UCLA engineers have made major improvements on their design of an optical neural network -a device inspired by how the human brain works - that can identify objects or process information at the speed of light.
The development could lead to intelligent camera systems that figure out what they are seeing simply by the patterns of light that run through a 3D engineered material structure. Their new design takes advantage of the parallelization and scalability of optical-based computational systems.
For example, such systems could be incorporated into self-driving cars or robots, helping them make near-instantaneous decisions faster and using less power than computer-based systems that need additional time to identify an object after it's been seen.
The technology was first introduced by the UCLA group in 2018. The system uses a series of 3D-printed wafers or layers with uneven surfaces that transmit or reflect incoming light - they're reminiscent in look and effect to frosted glass.
These layers have tens of thousands of pixel points - essentially these are artificial neurons that form an engineered volume of material that computes all-optically. Each object will have a unique light pathway through the 3D fabricated layers.
Behind those layers are several light detectors, each previously assigned in a computer to deduce what the input object is by where the most light ends up after traveling through the layers.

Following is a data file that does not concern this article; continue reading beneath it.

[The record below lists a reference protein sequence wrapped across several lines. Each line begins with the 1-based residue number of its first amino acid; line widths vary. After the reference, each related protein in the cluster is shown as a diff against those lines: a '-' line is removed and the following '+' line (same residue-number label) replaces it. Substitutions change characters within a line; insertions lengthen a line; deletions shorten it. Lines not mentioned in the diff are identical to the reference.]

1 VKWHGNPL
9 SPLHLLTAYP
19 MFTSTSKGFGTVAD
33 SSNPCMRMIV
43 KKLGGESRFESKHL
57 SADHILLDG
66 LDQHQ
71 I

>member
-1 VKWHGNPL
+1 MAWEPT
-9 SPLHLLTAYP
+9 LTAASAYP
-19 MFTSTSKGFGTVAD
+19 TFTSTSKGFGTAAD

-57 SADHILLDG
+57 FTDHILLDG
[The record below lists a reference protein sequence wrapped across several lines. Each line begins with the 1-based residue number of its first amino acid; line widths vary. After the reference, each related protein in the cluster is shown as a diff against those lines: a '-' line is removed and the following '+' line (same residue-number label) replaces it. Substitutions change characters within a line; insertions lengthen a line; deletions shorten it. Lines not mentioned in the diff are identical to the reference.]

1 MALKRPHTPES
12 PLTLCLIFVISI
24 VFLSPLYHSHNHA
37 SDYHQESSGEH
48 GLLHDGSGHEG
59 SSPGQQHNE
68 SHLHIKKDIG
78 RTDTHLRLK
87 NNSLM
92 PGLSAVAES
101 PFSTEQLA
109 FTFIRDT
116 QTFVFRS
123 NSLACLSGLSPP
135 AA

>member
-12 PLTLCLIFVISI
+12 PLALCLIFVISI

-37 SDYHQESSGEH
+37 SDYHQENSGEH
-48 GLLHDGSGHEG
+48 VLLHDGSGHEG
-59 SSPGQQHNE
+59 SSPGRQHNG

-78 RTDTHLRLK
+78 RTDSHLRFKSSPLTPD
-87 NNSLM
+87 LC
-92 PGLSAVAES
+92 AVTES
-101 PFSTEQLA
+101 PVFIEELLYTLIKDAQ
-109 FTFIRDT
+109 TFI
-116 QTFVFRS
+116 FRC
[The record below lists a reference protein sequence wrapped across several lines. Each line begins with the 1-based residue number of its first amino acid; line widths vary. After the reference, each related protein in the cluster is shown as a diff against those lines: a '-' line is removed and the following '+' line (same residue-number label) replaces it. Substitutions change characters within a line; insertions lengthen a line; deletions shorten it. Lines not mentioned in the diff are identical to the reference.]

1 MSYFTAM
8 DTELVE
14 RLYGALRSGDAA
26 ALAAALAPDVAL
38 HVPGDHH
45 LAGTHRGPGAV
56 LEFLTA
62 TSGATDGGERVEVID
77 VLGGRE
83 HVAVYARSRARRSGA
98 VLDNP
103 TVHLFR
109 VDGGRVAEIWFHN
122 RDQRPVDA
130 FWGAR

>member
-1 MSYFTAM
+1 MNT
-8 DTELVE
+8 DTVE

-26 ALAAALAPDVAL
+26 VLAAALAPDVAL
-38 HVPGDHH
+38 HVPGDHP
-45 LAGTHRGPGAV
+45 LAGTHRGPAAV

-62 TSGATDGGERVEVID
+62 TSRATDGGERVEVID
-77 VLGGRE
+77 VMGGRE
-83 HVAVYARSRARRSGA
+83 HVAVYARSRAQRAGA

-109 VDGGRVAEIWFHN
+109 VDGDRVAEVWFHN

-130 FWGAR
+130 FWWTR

For example, if it's trained to figure out handwritten digits, then the detector programmed to identify a "5" will see the most of the light hit that detector after the image of a "5" has traveled through the layers.
In this recent study, published in the open access journal Advanced Photonics, the UCLA researchers have significantly increased the system's accuracy by adding a second set of detectors to the system, and therefore each object type is now represented with two detectors rather than one.
The researchers aimed to increase the signal difference between a detector pair assigned to an object type. Intuitively, this is similar to weighing two stones simultaneously with the left and right hands - it is easier this way to differentiate if they are of similar weight or have different weights.
This differential detection scheme helped UCLA researchers improve their prediction accuracy for unknown objects that were seen by their optical neural network.
"Such a system performs machine-learning tasks with light-matter interaction and optical diffraction inside a 3D fabricated material structure, at the speed of light and without the need for extensive power, except the illumination light and a simple detector circuitry," said Aydogan Ozcan, Chancellor's Professor of Electrical and Computer Engineering and the principal investigator on the research.
"This advance could enable task-specific smart cameras that perform computation on a scene using only photons and light-matter interaction, making it extremely fast and power efficient."
The researchers tested their system's accuracy using image datasets of hand-written digits, items of clothing, and a broader set of various vehicles and animals known as the CIFAR-10 image dataset. They found image recognition accuracy rates of 98.6%, 91.1% and 51.4% respectively.